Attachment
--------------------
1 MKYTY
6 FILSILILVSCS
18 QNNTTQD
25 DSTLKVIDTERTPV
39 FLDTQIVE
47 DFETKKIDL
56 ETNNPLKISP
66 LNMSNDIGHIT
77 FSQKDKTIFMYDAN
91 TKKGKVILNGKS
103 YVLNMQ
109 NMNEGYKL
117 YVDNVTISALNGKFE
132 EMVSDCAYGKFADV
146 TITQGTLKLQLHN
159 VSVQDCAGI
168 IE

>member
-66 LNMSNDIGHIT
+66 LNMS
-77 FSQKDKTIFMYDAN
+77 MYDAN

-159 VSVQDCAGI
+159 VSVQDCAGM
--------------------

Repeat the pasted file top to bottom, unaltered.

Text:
1 MKYTY
6 FILSILILVSCS
18 QNNTTQD
25 DSTLKVIDTERTPV
39 FLDTQIVE
47 DFETKKIDL
56 ETNNPLKISP
66 LNMSNDIGHIT
77 FSQKDKTIFMYDAN
91 TKKGKVILNGKS
103 YVLNMQ
109 NMNEGYKL
117 YVDNVTISALNGKFE
132 EMVSDCAYGKFADV
146 TITQGTLKLQLHN
159 VSVQDCAGI
168 IE

>member
-66 LNMSNDIGHIT
+66 LNMS
-77 FSQKDKTIFMYDAN
+77 MYDAN

-159 VSVQDCAGI
+159 VSVQDCAGM